Sunday, September 8, 2019

Mood differed as a function of exposure to various built and natural environments; positive mood was higher for pedestrians and for bicyclists; errand trips were associated with more negative mood

How transport modes, the built and natural environments, and activities are associated with mood: A GPS smartphone app study. Trevin E. Glasgow et al. Journal of Environmental Psychology, September 5 2019, 101345.

•  Experience sampling methodology used a phone app to measure mood during travel.
•  Mood differed as a function of exposure to various built and natural environments.
•  Positive mood was higher for pedestrians and for bicyclists.
•  Interpersonal conversation during trips was associated with more positive mood.
•  Errand trips were associated with more negative mood compared to other trips.

Abstract: Transportation-related mood studies relying on retrospective surveys incur recall bias, given the transient state of mood. Additionally, previous research in this domain has been limited to a single time-point measurement of mood, making it impossible to evaluate within-person variation. This study applied experience sampling methodology (ESM) to explore how mood during travel relates to transport mode, activities, and the built and natural environments. A smartphone application was employed to overcome the limitations of prior studies in this domain. Participants tracked their trips for at least one week and completed mood surveys after each trip. After accounting for within-person variation, active travel correlated with more positive mood than motorized travel, and mood was more positive when individuals talked to others during their trips. However, mood was more negative when completing errand trips as compared to other types of trips. Mood was lower when individuals travelled through places with a higher Walk Score®, but higher when individuals travelled through natural environments. All participants felt less safe when bicycling. This field study was one of the first to consider within-person differences in mood during travel as a function of various environmental and transportation characteristics. The research demonstrated how information on mood could be used to promote sustainable transportation (e.g., walking, bicycling), as well as how urban transportation infrastructure could be designed to enhance mental well-being.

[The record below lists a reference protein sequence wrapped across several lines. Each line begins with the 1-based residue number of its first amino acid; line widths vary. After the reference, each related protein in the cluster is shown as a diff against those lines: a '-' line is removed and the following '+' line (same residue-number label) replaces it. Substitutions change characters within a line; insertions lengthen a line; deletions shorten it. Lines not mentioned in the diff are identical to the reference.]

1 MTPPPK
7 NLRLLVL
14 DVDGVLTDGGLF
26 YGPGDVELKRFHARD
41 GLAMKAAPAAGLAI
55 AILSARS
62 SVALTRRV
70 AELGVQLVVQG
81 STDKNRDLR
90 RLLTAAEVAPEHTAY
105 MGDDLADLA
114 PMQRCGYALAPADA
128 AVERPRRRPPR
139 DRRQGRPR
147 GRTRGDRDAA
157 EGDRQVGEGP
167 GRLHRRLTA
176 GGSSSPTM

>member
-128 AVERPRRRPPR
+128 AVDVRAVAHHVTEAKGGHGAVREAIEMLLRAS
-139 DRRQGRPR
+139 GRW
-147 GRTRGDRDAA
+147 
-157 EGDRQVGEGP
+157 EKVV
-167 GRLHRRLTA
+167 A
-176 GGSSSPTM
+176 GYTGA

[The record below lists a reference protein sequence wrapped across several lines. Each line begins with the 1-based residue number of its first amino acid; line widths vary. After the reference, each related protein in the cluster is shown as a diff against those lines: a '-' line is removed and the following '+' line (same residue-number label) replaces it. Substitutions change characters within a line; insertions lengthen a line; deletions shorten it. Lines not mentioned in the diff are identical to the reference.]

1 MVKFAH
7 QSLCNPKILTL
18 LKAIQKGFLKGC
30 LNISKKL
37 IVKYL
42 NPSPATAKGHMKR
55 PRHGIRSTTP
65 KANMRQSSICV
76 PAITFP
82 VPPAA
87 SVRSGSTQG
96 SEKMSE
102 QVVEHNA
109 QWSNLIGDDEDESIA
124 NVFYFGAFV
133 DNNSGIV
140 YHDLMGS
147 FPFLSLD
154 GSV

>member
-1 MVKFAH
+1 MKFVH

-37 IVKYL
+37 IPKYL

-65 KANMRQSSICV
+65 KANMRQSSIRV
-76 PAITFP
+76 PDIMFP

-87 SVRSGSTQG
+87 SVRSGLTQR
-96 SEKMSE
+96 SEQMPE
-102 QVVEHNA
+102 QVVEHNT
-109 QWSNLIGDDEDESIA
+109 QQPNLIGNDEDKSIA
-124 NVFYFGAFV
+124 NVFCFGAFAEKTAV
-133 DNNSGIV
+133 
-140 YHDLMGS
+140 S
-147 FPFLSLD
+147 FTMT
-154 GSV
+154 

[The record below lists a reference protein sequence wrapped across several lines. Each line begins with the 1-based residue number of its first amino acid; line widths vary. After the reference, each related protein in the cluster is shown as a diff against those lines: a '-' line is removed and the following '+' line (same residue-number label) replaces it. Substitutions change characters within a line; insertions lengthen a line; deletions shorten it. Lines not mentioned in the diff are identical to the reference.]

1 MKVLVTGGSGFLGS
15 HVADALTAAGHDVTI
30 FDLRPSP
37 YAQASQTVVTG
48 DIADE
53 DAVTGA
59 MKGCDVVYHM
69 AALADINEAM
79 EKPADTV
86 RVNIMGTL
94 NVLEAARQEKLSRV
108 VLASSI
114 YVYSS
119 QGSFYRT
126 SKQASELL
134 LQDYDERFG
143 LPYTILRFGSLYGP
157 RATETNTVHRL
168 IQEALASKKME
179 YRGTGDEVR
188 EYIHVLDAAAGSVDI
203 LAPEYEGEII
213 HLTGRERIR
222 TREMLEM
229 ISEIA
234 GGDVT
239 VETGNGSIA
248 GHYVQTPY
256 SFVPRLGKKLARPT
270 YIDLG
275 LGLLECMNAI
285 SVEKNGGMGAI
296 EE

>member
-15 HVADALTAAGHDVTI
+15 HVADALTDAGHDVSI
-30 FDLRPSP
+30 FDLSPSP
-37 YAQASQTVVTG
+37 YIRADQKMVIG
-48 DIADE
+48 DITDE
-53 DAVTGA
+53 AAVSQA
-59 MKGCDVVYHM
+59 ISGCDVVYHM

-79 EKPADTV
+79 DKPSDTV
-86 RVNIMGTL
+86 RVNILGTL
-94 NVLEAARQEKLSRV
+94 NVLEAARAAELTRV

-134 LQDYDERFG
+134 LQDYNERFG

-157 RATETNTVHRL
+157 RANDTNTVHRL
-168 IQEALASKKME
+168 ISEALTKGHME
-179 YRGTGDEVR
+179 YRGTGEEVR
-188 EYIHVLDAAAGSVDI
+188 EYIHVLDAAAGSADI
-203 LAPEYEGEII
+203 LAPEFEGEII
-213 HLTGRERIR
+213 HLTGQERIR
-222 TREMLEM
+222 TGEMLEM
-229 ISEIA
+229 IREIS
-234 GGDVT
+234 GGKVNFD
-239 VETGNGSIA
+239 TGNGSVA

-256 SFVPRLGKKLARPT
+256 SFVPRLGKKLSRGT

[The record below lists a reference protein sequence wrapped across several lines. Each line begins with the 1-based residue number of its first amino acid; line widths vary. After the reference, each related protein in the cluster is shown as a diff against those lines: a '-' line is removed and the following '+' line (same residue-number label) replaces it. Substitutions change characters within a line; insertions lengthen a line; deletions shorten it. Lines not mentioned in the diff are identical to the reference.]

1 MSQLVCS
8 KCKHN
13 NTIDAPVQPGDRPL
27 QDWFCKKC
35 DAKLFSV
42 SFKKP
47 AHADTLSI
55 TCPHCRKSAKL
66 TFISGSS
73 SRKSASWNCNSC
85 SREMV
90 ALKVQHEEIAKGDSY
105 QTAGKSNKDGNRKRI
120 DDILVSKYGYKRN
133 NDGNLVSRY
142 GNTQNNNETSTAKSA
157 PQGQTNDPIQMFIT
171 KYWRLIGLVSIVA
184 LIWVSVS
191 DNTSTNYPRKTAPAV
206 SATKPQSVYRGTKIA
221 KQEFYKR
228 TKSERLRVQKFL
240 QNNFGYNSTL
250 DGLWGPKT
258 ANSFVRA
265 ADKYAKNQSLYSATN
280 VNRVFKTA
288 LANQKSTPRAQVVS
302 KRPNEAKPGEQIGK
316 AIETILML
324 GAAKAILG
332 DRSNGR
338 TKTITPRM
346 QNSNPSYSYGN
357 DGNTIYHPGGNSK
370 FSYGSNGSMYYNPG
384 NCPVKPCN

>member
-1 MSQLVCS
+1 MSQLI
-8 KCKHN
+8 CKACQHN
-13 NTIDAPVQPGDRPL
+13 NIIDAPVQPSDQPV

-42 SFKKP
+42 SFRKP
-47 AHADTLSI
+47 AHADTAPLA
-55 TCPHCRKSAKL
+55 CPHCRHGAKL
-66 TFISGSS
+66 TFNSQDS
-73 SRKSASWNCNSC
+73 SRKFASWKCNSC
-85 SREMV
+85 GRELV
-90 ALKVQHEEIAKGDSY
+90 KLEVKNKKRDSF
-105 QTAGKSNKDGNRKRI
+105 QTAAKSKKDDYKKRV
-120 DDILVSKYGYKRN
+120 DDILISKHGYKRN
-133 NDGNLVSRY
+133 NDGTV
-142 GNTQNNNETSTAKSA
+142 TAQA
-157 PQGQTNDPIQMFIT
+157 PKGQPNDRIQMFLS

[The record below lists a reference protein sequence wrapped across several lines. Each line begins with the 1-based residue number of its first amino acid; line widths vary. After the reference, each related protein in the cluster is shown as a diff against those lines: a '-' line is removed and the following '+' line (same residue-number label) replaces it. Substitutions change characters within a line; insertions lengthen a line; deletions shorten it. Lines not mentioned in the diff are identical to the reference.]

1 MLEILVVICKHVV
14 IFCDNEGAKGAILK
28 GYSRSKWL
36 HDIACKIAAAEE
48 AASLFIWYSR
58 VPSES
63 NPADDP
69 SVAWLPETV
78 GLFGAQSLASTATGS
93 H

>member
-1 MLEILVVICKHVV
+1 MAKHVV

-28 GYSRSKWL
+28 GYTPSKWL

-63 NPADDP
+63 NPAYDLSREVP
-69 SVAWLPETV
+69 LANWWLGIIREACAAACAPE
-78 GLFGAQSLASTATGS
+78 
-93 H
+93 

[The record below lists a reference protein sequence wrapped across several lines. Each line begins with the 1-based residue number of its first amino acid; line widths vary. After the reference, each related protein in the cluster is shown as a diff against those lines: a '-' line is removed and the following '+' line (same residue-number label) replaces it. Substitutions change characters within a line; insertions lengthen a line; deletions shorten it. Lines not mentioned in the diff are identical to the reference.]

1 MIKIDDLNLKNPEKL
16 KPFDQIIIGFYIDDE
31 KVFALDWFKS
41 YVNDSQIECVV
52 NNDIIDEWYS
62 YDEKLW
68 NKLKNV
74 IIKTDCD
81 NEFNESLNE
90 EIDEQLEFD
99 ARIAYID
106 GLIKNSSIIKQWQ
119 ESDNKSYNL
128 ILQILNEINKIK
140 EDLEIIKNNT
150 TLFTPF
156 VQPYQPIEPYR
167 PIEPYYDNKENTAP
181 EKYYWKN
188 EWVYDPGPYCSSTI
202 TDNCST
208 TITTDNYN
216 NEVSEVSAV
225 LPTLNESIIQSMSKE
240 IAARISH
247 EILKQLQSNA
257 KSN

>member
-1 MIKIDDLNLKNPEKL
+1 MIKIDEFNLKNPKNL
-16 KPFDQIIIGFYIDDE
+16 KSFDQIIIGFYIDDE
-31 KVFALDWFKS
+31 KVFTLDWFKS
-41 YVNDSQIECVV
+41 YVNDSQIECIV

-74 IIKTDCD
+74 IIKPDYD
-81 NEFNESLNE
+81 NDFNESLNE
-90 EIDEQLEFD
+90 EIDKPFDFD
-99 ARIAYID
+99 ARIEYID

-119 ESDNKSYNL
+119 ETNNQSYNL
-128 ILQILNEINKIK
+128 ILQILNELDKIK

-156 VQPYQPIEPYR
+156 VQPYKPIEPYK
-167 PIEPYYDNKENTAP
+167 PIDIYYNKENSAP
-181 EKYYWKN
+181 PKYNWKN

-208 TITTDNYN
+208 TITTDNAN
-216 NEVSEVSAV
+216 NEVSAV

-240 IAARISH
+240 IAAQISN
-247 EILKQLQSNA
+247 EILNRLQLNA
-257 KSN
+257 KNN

Keywords: affectemotionsatisfactionwalkabilitytravel-based multitaskingtravel behavioractivity space

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